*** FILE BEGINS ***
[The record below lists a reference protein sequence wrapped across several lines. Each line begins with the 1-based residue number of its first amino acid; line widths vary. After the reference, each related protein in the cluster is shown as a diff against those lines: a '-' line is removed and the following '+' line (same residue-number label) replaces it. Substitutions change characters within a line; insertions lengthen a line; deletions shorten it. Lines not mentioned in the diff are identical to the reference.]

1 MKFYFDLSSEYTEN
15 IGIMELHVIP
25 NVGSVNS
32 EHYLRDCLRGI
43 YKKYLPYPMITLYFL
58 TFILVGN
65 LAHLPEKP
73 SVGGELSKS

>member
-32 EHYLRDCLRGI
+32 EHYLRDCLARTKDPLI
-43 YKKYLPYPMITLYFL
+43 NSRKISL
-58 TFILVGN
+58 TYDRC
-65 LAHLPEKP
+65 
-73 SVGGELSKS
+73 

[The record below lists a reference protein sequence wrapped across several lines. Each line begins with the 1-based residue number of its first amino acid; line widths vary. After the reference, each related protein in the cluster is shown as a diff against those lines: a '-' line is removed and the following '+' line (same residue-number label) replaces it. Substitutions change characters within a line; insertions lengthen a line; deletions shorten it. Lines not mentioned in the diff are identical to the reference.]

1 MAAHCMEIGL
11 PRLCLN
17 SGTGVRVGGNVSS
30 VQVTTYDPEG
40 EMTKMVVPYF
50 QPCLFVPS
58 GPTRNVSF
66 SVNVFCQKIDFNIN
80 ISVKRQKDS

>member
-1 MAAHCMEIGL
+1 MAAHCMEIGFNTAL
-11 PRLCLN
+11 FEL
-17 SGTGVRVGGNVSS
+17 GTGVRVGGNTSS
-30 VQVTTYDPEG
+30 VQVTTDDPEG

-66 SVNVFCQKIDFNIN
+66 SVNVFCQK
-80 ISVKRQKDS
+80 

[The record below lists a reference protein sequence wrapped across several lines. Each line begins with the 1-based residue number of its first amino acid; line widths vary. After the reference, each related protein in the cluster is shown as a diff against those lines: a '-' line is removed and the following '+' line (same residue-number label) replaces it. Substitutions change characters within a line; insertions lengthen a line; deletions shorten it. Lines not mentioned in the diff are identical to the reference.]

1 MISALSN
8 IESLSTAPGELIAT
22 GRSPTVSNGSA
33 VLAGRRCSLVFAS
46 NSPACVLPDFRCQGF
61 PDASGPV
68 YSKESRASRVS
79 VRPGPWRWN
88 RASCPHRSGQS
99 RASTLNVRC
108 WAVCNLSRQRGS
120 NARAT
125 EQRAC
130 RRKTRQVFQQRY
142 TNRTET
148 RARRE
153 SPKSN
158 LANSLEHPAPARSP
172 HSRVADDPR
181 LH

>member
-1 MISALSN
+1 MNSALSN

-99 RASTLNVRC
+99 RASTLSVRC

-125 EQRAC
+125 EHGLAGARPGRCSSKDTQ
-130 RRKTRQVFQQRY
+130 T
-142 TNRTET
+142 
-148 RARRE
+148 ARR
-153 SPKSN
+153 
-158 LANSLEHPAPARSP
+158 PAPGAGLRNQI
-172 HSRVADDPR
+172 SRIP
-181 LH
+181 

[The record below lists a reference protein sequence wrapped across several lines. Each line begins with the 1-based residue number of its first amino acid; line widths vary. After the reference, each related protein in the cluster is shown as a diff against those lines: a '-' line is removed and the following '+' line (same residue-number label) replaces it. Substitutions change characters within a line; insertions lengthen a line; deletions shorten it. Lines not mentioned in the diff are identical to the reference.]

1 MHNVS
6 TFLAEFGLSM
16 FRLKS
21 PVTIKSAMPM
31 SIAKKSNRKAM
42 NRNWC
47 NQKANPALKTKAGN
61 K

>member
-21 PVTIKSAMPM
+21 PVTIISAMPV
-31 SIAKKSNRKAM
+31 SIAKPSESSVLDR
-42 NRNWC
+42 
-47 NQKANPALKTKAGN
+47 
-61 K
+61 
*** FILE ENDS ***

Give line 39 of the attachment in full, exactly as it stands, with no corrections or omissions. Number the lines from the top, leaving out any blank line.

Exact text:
+30 VQVTTDDPEG